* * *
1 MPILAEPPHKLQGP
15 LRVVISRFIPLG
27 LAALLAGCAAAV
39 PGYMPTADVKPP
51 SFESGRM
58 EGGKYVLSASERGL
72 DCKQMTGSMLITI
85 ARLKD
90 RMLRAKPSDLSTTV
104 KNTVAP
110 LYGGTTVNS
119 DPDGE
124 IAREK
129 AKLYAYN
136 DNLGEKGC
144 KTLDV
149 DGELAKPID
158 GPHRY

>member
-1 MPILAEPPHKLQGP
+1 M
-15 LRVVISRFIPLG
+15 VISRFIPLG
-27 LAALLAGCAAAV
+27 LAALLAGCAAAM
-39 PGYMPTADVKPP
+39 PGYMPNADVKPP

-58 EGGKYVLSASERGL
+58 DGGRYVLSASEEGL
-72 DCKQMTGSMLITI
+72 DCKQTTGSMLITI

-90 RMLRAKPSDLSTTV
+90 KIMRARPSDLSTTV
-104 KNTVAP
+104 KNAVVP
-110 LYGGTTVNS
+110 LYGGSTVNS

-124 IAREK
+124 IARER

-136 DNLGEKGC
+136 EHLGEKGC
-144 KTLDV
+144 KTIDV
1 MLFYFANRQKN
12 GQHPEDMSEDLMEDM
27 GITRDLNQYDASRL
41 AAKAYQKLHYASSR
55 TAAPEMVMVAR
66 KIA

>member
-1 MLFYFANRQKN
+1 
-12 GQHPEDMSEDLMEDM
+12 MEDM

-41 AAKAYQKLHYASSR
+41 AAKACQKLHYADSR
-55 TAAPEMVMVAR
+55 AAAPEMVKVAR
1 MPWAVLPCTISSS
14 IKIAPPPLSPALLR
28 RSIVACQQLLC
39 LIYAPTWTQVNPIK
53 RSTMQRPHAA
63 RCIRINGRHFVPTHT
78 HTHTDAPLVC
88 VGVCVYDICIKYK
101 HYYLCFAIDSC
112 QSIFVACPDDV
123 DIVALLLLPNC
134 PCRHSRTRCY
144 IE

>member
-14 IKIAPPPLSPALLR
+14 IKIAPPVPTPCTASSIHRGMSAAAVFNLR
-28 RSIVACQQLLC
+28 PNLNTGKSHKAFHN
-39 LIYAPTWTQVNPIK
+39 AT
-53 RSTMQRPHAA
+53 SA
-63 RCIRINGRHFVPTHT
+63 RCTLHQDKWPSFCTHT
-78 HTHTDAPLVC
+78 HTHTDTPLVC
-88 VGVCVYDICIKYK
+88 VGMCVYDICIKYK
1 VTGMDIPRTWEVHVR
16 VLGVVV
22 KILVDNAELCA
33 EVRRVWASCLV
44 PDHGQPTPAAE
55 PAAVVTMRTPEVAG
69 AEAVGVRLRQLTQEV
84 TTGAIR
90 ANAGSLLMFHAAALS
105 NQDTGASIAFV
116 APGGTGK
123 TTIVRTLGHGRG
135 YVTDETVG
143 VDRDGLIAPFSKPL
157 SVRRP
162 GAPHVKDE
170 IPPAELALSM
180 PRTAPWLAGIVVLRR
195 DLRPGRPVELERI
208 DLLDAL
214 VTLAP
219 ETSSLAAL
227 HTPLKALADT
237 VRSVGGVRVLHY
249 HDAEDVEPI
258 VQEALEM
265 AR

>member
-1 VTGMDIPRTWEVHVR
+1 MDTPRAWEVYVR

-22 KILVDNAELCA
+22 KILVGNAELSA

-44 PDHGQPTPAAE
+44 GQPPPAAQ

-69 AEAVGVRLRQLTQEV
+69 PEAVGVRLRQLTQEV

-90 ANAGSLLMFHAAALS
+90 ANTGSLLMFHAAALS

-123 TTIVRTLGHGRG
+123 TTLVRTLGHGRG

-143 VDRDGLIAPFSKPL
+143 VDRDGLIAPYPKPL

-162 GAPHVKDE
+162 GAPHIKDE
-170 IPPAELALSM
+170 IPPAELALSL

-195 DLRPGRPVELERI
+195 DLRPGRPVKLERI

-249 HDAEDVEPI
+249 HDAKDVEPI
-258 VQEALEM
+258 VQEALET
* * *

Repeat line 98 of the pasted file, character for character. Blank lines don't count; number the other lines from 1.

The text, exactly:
123 TTIVRTLGHGRG